My mother was 27 years old when I was born and stubbornly stayed 27 years older than me the rest of her life. By the time I was a young adult, she was middle-aged. By the time I was middle-aged, she neared retirement. At age 66, cancer took her away from us.
For years, whenever I’ve looked at pictures of my mother when she was a girl, teenager, or young married, I’ve seen only my older mother impersonating a younger woman. I’ve had trouble connecting with the sweet, shy girl with soft brown eyes, the bi-lingual daughter of German immigrants, making her uncertain way through youth into a wider and wider world toward an undefined future. Knowing how her life turned out, I can’t help but overlay the more finished self onto the images of her emerging self.
In an attempt to swipe away the filter of her later life as I contemplate her earlier one, I decided to line up photos of her at various ages with photos of my sister and me at the same ages—all of us at 1 year old, all of us at 3 years old, and so on up the line. It was the best idea I could come up with for narrowing that 27-year gap. If I stared at my sister and me at 21, say, remembering like yesterday how each of us was on the edge of new beginnings—Lori just married and moving halfway across the country, me getting ready for a year abroad halfway across the world—could I then look immediately at my mother at the same age and imagine in that face the same kind of excitement and uncertainty about her recent marriage and their unfolding plans to move to California the next year?
That was the goal, anyway—to harness memories of my sister’s and my inner lives at particular ages and then impute the same for my mother, whose image would be right next to ours. Did it work? I’ll let the photos speak first.
Left-to-right in each row is Martha (my mother) - Linda (me) - Lori (my younger sister)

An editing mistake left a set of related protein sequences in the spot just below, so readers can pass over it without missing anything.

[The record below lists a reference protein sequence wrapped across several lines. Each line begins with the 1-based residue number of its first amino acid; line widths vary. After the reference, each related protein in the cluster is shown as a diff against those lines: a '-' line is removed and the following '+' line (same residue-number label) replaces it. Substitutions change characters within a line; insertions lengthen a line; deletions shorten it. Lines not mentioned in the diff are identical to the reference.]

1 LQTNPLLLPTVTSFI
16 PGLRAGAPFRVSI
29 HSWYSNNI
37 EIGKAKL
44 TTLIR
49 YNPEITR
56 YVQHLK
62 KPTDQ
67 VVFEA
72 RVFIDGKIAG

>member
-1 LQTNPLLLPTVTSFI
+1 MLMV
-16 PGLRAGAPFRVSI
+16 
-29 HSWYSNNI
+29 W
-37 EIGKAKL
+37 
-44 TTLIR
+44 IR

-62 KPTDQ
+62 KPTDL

1 year old
3 years old
5 years old
15 years old
18 years old
21 years old
30 years old
37 years old
46 years old
53 years old
59 years old
65 years old
Just working on the pictures—selecting, scanning, cropping, and adjusting exposure and color balance—brought me closer to the young Martha and the young Lori. Hours of staring—I at them and them at me—led to quiet exchanges of recognition and empathy, some of them going quite deep.
The photo that had the most effect on me was the one of my mother at 15. I was gobsmacked by her vulnerability, her gentleness, and, wow!, her beauty, especially those lips, and again those brown eyes. She wasn’t a girl anymore, but not fully adult either—she’s perfectly balanced between the two. She’s delicate, but I also see a budding confidence. My sister and I look sportier by comparison, but that doesn’t mean I can’t remember all the tangles in my brain as I tried to figure out who I was and what I wanted to be.
This photo of my mother at 15 helped me imagine her as a teenager for the first time, and it guided me to her as an 18- and then 21-year-old without the future-mom filter getting in the way. It wasn’t a far leap from there to her at age 30. I could see much more clearly the young put-together woman who knew she was done having kids and was intent on raising the family she’d created.
Have I generated enough velocity to completely escape the fixed orbit I’ve followed around my mother and her memory all these years? I would say no, but it feels like the smooth path has been disturbed. I’m still circling her, but I’m starting to see angles, lights and shadows, peaks and valleys I’d never noticed before.
Because I grew up memorizing Bible verses, sometimes stray lines come to me without any effort on my part. These last few weeks, I’ve kept hearing, “For now we see through a glass darkly; but then we shall see face to face.” I looked it up and, to my surprise, found that a more famous verse comes right after it, one that I’d never before associated with the face-to-face part, but I get it: “And now abideth faith, hope, and love, these three; but the greatest of these is love” (I Corinthians 13:12-13).